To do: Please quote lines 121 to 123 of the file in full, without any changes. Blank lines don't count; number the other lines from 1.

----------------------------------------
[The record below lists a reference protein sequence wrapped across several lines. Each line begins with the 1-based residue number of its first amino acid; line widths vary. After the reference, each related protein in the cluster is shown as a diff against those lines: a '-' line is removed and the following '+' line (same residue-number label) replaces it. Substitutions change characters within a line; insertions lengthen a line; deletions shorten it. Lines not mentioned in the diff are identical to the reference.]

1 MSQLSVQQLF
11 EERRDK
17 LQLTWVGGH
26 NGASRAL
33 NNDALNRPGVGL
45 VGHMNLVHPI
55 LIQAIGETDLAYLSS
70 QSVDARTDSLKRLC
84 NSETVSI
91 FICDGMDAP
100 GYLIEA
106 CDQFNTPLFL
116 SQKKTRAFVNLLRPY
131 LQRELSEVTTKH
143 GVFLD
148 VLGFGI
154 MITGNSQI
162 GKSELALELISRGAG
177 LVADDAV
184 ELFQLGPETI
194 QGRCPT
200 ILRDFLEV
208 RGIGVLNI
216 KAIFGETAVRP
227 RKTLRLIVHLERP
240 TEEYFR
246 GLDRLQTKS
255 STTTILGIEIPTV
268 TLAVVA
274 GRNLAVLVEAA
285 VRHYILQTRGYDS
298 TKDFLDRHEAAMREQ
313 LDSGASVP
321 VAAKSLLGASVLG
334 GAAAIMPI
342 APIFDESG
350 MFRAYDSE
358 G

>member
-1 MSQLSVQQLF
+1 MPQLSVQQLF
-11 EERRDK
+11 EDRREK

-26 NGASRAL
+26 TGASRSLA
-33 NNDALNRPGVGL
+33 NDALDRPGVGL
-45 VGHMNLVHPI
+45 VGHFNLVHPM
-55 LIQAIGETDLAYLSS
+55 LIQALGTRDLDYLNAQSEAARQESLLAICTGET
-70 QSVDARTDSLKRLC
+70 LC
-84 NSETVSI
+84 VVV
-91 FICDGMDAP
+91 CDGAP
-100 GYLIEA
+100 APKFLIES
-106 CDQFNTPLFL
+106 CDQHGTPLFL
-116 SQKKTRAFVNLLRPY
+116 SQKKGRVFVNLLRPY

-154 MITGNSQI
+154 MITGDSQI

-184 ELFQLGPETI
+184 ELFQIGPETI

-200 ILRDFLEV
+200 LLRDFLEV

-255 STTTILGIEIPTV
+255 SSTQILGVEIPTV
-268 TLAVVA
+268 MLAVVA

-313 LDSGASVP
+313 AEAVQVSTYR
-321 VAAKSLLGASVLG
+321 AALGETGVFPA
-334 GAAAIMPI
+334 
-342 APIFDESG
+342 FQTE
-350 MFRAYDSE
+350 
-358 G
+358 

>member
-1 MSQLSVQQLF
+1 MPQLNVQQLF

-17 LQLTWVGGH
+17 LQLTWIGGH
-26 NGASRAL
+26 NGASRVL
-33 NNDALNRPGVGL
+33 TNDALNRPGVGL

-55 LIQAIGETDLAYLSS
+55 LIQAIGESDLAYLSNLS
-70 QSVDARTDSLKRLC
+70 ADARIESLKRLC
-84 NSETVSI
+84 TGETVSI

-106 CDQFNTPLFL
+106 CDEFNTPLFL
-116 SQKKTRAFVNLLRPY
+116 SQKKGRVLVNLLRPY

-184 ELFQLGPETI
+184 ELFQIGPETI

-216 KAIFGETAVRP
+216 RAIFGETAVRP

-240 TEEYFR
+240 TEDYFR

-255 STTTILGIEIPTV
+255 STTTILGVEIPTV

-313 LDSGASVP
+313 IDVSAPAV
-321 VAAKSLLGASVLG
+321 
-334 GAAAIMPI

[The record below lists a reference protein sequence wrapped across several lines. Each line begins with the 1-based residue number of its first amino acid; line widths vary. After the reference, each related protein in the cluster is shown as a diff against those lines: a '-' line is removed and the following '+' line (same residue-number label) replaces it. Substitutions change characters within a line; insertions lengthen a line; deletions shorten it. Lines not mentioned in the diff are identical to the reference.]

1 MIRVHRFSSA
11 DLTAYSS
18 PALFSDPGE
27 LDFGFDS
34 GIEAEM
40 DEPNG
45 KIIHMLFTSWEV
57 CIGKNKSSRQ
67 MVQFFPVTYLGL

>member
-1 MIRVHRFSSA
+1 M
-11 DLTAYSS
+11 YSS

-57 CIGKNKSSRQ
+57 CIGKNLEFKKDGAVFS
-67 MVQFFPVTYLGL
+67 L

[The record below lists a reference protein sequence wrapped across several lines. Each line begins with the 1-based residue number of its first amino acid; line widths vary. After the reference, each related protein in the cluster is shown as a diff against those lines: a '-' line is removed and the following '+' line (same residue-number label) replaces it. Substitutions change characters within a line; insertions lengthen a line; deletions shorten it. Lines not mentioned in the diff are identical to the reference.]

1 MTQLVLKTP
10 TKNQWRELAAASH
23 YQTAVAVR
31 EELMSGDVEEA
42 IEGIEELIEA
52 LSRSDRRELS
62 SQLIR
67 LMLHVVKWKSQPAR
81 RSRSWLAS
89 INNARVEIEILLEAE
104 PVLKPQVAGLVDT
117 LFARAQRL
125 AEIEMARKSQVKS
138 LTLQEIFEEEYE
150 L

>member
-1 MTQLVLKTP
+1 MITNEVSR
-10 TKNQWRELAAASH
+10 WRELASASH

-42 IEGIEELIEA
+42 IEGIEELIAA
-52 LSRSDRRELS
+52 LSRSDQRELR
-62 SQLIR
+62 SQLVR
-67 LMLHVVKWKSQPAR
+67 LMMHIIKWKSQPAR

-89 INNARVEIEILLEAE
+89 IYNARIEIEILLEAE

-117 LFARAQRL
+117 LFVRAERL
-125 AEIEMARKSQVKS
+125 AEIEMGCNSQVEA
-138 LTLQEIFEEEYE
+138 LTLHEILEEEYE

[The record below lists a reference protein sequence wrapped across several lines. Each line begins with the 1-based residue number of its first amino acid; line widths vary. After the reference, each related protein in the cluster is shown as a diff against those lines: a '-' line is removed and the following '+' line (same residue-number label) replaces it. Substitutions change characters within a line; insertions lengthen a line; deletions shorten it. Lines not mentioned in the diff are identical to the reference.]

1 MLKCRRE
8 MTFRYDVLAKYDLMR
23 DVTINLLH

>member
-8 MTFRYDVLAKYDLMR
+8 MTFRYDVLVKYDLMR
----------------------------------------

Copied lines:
11 DLTAYSS
18 PALFSDPGE
27 LDFGFDS